Students in both the Global Health Advocacy and the Global Health Governance, Law and Politics courses are given the opportunity to have their insights related to numerous global health topics included in a series of publications titled Student Voices. Steven Hoffman, who teaches both classes, guides the students' work and edits the publications. Support for the design, production and printing of the publications is provided by the McMaster Health Forum and the Bachelor of Health Sciences program.
The first issue in the series was prepared by students who took the Global Health Advocacy course in the Winter 2010 term. Student Voices: Advocating for Global Health Through Evidence, Insight and Action offers a student perspective on five issues: internal displacement, disaster relief, water systems, gender-based violence and maternal health. The 18 students worked in groups to examine research and other relevant information, in order to offer creative insights on each topic.
Student Voices 2: Assessing Proposals for Global Health Governance, was prepared by the 20 students who took the Global Health Governance, Law and Politics course in the Fall 2010 term. Working in pairs or individually, the students prepared evidence-based assessments of 13 existing proposals for global health governance reform. The publication was the first time research and analysis that considers a broad range of proposed global health governance reforms has been undertaken.
Student Voices 3, written by the 25 students who took Global Health Advocacy in Winter 2011, focused on the pressing global health issues of surgical care, neglected tropical diseases, peak oil and sustainable energy, childhood obesity, and childhood pneumonia. Each of the five chapters explores the global political context in which decisions on the particular health topic of focus are made, identifies prevailing trends in the issue area, and considers advocacy strategies that concerned stakeholders can adopt to catalyze action.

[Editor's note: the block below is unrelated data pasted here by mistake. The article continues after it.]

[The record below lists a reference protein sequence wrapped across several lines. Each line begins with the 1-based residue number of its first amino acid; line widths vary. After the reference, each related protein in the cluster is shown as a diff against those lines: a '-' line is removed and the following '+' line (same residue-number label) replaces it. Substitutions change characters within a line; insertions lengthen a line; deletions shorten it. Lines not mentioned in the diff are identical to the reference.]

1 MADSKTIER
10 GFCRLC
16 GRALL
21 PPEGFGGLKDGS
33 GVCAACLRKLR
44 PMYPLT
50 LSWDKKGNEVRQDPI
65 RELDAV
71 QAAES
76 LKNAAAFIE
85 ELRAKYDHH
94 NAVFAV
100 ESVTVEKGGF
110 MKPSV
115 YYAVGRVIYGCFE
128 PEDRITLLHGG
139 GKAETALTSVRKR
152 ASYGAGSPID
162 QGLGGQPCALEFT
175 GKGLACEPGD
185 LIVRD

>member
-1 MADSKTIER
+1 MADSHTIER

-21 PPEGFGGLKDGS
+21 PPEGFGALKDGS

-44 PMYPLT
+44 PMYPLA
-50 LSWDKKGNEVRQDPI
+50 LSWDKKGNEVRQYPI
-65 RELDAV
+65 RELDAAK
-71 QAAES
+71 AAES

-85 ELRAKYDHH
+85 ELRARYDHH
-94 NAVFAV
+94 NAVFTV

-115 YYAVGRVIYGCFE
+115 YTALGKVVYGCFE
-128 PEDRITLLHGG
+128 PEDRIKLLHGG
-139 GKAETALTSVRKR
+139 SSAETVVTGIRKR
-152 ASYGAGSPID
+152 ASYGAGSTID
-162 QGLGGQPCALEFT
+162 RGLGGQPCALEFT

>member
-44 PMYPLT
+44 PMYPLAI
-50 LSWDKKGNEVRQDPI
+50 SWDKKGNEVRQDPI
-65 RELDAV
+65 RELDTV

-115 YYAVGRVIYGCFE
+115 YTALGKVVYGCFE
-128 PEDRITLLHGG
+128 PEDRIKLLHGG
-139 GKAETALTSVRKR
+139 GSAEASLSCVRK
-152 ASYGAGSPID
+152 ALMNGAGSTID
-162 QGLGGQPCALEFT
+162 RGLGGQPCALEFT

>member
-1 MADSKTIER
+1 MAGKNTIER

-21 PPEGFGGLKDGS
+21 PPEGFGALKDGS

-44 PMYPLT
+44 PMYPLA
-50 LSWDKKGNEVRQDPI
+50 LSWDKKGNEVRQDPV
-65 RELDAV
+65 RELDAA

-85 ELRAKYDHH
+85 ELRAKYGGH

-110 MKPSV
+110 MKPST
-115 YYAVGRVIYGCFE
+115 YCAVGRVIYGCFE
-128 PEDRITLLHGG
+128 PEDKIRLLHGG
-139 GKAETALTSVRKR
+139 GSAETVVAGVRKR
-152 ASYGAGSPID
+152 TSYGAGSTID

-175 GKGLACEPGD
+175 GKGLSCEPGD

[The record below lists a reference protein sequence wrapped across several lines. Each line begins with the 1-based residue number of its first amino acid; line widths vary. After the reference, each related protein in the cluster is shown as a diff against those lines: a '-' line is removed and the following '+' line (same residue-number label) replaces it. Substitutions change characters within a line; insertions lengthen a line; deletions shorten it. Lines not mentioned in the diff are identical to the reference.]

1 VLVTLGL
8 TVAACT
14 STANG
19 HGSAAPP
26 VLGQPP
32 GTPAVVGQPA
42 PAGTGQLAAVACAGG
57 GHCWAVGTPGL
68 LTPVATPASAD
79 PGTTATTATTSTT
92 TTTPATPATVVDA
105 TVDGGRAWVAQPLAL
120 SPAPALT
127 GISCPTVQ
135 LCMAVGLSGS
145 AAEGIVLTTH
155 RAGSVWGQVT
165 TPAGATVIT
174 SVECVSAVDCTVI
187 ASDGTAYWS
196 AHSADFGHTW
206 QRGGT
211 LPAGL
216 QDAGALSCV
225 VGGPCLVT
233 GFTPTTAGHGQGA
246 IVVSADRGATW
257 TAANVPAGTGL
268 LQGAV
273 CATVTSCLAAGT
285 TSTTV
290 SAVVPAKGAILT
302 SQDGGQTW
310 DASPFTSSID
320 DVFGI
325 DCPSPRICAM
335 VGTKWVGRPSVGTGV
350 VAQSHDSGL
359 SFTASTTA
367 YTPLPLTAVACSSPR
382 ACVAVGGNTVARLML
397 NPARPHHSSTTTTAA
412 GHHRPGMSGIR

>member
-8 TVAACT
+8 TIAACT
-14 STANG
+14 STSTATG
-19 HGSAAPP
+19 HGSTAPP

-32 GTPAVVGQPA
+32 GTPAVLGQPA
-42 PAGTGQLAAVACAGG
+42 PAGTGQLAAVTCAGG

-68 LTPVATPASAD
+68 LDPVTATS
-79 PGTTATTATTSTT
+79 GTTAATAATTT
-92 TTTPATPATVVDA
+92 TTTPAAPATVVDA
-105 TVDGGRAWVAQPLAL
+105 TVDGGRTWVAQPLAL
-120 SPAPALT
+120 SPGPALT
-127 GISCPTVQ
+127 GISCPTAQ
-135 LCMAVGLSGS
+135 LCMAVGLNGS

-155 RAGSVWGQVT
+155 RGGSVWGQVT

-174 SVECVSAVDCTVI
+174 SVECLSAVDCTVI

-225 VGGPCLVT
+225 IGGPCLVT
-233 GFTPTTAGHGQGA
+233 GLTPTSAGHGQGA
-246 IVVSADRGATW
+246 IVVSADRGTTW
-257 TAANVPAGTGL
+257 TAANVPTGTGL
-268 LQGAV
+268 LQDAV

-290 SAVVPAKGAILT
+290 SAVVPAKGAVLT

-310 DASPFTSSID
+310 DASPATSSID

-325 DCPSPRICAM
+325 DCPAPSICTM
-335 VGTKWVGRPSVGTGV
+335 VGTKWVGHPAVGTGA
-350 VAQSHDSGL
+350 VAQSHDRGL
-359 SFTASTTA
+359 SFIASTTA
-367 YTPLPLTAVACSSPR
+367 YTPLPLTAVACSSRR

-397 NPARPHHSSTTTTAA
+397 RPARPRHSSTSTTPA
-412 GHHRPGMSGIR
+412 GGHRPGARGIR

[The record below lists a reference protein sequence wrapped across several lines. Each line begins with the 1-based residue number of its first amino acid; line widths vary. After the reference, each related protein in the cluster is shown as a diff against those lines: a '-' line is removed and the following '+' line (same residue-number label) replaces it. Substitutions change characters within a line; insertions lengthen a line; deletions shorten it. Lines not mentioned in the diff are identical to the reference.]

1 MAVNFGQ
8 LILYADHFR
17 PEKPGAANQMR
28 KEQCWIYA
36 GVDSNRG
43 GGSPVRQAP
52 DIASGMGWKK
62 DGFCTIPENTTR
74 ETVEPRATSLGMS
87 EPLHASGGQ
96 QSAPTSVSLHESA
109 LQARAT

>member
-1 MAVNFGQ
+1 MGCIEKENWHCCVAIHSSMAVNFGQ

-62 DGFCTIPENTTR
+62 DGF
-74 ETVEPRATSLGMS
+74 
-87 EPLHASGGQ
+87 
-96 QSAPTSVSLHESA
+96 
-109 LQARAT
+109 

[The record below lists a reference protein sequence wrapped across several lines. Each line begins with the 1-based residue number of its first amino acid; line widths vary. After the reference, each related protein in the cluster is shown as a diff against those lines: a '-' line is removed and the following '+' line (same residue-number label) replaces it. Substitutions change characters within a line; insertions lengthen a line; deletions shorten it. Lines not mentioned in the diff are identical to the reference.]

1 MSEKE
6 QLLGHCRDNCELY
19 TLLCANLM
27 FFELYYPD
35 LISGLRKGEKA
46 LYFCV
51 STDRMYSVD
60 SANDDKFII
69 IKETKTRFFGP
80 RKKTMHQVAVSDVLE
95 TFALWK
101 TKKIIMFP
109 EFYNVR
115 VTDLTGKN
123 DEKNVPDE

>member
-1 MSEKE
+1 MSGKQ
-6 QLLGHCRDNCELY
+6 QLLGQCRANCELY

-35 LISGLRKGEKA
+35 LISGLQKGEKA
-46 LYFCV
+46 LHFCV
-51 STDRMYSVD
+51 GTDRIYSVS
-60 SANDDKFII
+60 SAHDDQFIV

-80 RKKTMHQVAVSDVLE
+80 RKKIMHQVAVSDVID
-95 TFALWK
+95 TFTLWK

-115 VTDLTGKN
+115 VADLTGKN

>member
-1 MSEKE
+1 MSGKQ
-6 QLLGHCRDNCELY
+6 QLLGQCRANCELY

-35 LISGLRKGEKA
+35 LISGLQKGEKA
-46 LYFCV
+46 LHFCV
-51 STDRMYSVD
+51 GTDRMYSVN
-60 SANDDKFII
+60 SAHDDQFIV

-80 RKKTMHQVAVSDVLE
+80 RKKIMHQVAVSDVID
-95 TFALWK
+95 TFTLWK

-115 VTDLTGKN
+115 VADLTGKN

Student Voices 4: Assessing Proposals for Access to Medicines Reform, was prepared by the Fall 2011 term students in the Global Health Governance, Law and Politics course, in collaboration with the Consultative Expert Working Group on Research & Development (CEWG) of the World Health Organization. The five chapters examine the evidence about and offer creative insights in assessing 15 reform proposals that CEWG considered to be the most promising in its work to stimulate innovation for health products and technologies related to diseases that affect developing countries.
Student Voices 5: Advocating for Global Health through Evidence, Insight and Action, focuses on five pressing global health issues: arms control, mental health, health worker migration, unsafe abortion, and rational use of medicines. Each chapter explores the global political context in which decisions on the specific topics were made, identifies prevailing trends, and considers advocacy strategies that can catalyze action. The report was written by students who took the Global Health Advocacy course from January to April of 2012.
Student Voices 6: Political Analyses of Five Global Health Decisions is an extensive review of available research evidence and views from key informant interviews on the topics of: inclusion of maternal health among the Millennium Development Goals; creation of the Global Alliance for Vaccines & Immunisation (GAVI); striving for coordination in global tuberculosis control via the Stop TB Partnership and the Global Plan to Stop TB; inclusion of malaria as a focus for the Global Fund; and adoption of the WHO Framework Convention on Tobacco Control. The report was written by students who took the Global Health Advocacy course from September to December of 2012.